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Computing Devices to Remain Stagnant as Traditional PCs Slide Ever Downward

Worldwide, enthusiasm for new computing devices seems to be tapering off. According to a new report from market research firm Gartner, overall device shipments will remain flat in 2017, even as traditional PCs (including laptops) go into a decline that's forecast to last at least through 2019.

The vacuum left by traditional PCs will be filled in part by premium ultramobiles (such as the Apple MacBook Air and high-end Windows ultraportables). According to Gartner, in 2016, 50 million ultramobile premium devices shipped. In 2017, that will climb to 60 million, followed by 72 million in 2018 and 82 million in 2019.

Traditional PCs, including laptops, meanwhile, will crumble from 220 million devices in 2016 to 205 million this year, then drop down to 196 million in 2018 and 191 million in 2019.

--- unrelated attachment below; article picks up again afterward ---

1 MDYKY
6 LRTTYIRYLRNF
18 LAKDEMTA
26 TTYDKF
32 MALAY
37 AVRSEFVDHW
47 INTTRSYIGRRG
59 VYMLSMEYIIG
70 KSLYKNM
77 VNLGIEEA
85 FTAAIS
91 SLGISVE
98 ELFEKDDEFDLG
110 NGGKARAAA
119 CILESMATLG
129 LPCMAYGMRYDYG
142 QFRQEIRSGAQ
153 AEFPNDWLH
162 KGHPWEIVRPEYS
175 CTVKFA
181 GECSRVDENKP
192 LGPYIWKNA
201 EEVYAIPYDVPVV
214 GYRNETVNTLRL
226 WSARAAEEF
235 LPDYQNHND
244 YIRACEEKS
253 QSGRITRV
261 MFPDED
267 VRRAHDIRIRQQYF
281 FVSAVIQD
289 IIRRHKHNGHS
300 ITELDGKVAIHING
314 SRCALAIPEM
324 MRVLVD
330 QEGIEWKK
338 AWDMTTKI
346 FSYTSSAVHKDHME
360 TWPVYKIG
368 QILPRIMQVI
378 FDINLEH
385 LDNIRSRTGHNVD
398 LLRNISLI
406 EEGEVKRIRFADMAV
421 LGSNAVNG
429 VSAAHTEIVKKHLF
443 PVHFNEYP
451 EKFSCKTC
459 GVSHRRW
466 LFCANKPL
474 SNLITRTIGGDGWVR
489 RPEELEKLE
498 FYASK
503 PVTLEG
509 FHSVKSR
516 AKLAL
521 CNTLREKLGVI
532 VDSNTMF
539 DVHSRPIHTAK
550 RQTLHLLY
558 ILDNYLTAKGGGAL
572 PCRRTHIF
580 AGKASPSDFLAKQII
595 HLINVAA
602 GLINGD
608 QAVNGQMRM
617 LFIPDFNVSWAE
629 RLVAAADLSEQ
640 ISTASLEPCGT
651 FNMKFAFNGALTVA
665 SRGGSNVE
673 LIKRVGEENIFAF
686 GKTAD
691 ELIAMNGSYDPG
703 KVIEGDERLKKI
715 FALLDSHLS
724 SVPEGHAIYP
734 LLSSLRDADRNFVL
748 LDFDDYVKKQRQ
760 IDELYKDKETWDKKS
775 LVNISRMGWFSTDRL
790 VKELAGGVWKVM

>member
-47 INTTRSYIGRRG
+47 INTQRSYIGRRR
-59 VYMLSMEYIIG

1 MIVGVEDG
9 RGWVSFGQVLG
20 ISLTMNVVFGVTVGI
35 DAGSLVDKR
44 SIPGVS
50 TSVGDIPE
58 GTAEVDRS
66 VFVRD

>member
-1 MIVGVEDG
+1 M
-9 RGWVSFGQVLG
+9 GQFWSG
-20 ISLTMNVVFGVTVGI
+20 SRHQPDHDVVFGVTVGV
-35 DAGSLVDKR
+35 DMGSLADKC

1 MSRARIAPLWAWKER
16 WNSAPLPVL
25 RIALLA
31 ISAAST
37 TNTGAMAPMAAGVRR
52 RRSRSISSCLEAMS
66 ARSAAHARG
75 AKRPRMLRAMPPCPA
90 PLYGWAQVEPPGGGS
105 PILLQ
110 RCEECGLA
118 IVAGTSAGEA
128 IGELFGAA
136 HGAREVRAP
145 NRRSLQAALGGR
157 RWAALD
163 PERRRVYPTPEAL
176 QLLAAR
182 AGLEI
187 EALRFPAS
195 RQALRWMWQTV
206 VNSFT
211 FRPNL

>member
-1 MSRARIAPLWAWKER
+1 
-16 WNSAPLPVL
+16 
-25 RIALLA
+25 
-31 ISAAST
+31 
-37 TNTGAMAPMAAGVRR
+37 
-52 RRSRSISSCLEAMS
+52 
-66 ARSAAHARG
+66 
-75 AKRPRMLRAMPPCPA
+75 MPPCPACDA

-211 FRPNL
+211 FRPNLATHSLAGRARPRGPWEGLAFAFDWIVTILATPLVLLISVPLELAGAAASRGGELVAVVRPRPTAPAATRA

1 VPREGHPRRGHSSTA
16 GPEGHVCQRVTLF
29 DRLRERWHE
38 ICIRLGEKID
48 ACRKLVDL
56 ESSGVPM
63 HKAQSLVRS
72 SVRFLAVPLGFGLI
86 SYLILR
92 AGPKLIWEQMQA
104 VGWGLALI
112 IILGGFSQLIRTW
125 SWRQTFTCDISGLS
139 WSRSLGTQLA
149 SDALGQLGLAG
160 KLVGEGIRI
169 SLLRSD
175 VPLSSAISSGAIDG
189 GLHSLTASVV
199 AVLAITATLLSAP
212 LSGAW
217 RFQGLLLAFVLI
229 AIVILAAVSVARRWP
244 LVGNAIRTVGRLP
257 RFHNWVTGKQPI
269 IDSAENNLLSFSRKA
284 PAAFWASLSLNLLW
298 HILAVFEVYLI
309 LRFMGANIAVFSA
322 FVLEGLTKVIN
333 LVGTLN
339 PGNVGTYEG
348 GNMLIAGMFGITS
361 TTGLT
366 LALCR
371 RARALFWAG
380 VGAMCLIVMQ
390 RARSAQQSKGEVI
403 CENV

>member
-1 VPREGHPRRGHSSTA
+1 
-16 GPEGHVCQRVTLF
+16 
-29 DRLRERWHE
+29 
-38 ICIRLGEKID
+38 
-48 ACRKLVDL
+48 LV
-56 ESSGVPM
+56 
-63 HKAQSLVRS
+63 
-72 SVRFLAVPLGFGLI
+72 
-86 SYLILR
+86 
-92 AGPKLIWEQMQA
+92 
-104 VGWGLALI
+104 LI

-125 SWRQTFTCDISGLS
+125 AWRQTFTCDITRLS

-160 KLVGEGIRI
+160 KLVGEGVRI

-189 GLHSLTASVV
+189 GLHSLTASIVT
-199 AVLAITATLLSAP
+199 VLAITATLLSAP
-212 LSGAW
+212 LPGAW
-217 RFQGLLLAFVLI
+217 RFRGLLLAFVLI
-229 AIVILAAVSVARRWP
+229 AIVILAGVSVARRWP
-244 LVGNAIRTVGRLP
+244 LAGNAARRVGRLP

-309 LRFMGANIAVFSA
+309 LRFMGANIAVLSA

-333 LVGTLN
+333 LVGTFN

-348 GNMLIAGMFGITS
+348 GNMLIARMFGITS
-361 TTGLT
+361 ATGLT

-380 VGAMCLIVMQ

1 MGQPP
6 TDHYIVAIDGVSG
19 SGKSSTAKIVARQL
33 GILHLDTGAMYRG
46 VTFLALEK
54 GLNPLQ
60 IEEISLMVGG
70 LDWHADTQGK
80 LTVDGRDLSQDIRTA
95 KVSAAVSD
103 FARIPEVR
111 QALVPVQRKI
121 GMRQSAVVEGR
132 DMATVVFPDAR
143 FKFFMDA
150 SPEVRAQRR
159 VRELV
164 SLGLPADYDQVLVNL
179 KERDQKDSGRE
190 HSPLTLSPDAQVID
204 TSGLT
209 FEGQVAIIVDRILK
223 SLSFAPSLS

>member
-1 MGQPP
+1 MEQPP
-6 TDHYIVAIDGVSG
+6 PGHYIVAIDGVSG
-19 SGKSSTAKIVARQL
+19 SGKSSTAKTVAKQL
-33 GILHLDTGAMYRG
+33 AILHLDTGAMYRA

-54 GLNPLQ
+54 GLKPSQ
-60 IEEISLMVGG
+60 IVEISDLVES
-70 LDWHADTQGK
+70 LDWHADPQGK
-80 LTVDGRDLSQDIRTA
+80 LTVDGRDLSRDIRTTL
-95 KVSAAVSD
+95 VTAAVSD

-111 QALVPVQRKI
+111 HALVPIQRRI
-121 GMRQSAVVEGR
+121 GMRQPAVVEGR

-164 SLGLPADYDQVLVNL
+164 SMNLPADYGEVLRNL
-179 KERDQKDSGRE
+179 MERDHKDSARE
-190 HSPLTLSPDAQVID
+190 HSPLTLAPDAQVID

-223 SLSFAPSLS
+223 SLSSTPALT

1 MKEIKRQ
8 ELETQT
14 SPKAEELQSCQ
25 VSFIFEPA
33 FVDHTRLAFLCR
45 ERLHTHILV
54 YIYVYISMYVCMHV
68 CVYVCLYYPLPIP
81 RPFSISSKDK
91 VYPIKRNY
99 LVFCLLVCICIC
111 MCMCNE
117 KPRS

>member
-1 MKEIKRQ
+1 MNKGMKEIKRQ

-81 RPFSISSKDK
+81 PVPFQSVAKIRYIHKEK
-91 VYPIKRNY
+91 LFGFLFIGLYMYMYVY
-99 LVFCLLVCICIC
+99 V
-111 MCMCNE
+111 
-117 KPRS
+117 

Basic ultramobile devices (e.g. tablets, including iPad and various tablet PCs, such as those from Acer, Lenovo, Samsung and Amazon) will not fare much better than traditional PCs. In 2016, 169 million basic/utility ultramobiles shipped. That will drop to 161 million this year, then decline more slowly in 2018 and 2019 to 158 million and 157 million, respectively.

Excluding smart phones, according to Gartner's report, the overall computing device market will be in a slump at least through 2019. In 2016, 439 million units shipped. This year, that will tank to around 426 million and remain there through 2018. Then in 2019, there will be a modest rebound to 430 million units.

Smart phones, meanwhile, will see continued modest growth throughout the forecast period. According to Gartner, smart phone shipments were at 1.893 billion units in 2016. That will grow to 1.91 billion in 2017, 1.9 billion in 2018 and 1.954 billion in 2019.

All told, that translates to a flat outlook for combined devices shipments through 2019.

More information can be found on Gartner's site.

About the Author

David Nagel is the former editorial director of 1105 Media's Education Group and editor-in-chief of THE Journal, STEAM Universe, and Spaces4Learning. A 30-year publishing veteran, Nagel has led or contributed to dozens of technology, art, marketing, media, and business publications.

He can be reached at [email protected]. You can also connect with him on LinkedIn at .

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